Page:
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Journal of Blood Transfusion
Volume 2016 (2016), Article ID 2859720, 6 pages
Research Article

Effectiveness of Provider Education Followed by Computerized Provider Order Entry Alerts in Reducing Inappropriate Red Blood Cell Transfusion

1Department of Pathology, University of Tennessee Graduate School of Medicine, 1924 Alcoa Highway, Knoxville, TN 37920, USA
2Department of Quality and Patient Safety, University of Tennessee Medical Center, 1924 Alcoa Highway, Knoxville, TN 37920, USA

Received 12 October 2016; Accepted 15 November 2016

Academic Editor: Pär Johansson

Copyright © 2016 Vijay M. Patel et al. This is an open access article distributed under the Creative Commons Attribution License, which permits unrestricted use, distribution, and reproduction in any medium, provided the original work is properly cited.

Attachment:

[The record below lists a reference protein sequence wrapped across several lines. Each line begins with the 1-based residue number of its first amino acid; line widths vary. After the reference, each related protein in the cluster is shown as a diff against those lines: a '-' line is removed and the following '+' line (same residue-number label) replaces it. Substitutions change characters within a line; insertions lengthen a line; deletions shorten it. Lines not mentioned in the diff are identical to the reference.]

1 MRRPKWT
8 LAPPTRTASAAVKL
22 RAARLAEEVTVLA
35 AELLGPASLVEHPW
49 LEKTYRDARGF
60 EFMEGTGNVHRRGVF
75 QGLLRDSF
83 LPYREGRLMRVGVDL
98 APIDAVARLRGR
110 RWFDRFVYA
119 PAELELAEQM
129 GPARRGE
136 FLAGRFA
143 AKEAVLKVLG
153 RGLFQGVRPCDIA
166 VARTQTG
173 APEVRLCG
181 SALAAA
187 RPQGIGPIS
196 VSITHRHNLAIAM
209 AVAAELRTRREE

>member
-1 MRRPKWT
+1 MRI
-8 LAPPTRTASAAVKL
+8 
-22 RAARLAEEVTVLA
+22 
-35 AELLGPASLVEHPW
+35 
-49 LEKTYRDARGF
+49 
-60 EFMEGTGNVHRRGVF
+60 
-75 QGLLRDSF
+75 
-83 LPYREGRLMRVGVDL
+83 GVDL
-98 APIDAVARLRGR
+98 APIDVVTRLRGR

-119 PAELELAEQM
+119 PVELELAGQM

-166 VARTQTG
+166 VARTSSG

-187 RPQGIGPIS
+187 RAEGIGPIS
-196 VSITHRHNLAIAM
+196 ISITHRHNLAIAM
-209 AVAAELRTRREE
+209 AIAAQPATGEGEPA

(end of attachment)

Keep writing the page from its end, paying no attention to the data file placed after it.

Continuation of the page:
To reduce the rate of inappropriate red blood cell transfusion, a provider education program, followed by alerts in the computerized provider order entry system (CPOE), was established to encourage AABB transfusion guidelines. Metrics were established for nonemergent inpatient transfusions. Service lines with high order volume were targeted with formal education regarding AABB 2012 transfusion guidelines. Transfusion orders were reviewed in real time with email communications sent to ordering providers falling outside of AABB recommendations. After 12 months of provider education, alerts were activated in CPOE. With provider education alone, the incidence of pretransfusion hemoglobin levels greater than 8 g/dL decreased from 16.64% to 6.36%, posttransfusion hemoglobin levels greater than 10 g/dL from 14.03% to 3.78%, and number of nonemergent two-unit red blood cell orders from 45.26% to 22.66%. Red blood cell utilization decreased by 13%. No additional significant reduction in nonemergent two-unit orders was observed with CPOE alerts. Provider education, an effective and low-cost method, should be considered as a first-line method for reducing inappropriate red blood cell transfusion rates in stable adult inpatients. Alerts in the computerized order entry system did not significantly lower the percentage of two-unit red blood cells orders but may help to maintain educational efforts.